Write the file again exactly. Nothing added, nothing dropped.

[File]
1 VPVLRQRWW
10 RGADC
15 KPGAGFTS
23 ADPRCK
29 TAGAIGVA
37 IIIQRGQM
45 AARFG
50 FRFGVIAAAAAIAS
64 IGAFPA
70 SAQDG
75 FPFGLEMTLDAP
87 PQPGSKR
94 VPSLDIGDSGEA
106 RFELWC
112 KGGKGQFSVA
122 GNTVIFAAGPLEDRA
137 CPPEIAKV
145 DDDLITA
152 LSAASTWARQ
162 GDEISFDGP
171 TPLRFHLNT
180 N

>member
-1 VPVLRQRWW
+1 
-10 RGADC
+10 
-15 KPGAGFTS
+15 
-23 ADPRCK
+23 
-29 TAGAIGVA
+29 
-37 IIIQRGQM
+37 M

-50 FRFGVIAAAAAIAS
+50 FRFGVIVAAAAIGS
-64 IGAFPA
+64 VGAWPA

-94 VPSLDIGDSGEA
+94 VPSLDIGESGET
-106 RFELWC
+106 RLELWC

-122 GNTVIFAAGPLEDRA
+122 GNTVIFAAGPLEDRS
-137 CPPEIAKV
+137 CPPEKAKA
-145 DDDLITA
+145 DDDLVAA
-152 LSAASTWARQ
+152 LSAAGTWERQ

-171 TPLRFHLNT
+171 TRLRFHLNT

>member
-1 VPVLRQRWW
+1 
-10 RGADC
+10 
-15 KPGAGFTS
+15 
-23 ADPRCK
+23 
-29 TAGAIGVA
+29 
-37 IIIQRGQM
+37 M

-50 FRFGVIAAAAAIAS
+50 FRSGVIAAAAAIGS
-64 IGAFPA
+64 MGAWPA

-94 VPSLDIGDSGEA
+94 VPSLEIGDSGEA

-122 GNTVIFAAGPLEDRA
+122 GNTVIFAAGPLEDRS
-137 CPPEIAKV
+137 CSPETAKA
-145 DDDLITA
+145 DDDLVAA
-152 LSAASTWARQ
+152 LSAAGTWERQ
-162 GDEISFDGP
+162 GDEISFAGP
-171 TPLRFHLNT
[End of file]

1 VPVLRQRWW
10 RGADC
15 KPGAGFTS
23 ADPRCK
29 TAGAIGVA
37 IIIQRGQM
45 AARFG
50 FRFGVIAAAAAIAS
64 IGAFPA
70 SAQDG
75 FPFGLEMTLDAP
87 PQPGSKR
94 VPSLDIGDSGEA
106 RFELWC
112 KGGKGQFSVA
122 GNTVIFAAGPLEDRA
137 CPPEIAKV
145 DDDLITA
152 LSAASTWARQ
162 GDEISFDGP
171 TPLRFHLNT
180 N

>member
-1 VPVLRQRWW
+1 
-10 RGADC
+10 
-15 KPGAGFTS
+15 
-23 ADPRCK
+23 
-29 TAGAIGVA
+29 
-37 IIIQRGQM
+37 M

-50 FRFGVIAAAAAIAS
+50 FRFGVIVAAAAIGS
-64 IGAFPA
+64 VGAWPA

-94 VPSLDIGDSGEA
+94 VPSLDIGESGET
-106 RFELWC
+106 RLELWC

-122 GNTVIFAAGPLEDRA
+122 GNTVIFAAGPLEDRS
-137 CPPEIAKV
+137 CPPEKAKA
-145 DDDLITA
+145 DDDLVAA
-152 LSAASTWARQ
+152 LSAAGTWERQ

-171 TPLRFHLNT
+171 TRLRFHLNT

>member
-1 VPVLRQRWW
+1 
-10 RGADC
+10 
-15 KPGAGFTS
+15 
-23 ADPRCK
+23 
-29 TAGAIGVA
+29 
-37 IIIQRGQM
+37 M

-50 FRFGVIAAAAAIAS
+50 FRSGVIAAAAAIGS
-64 IGAFPA
+64 MGAWPA

-94 VPSLDIGDSGEA
+94 VPSLEIGDSGEA

-122 GNTVIFAAGPLEDRA
+122 GNTVIFAAGPLEDRS
-137 CPPEIAKV
+137 CSPETAKA
-145 DDDLITA
+145 DDDLVAA
-152 LSAASTWARQ
+152 LSAAGTWERQ
-162 GDEISFDGP
+162 GDEISFAGP
-171 TPLRFHLNT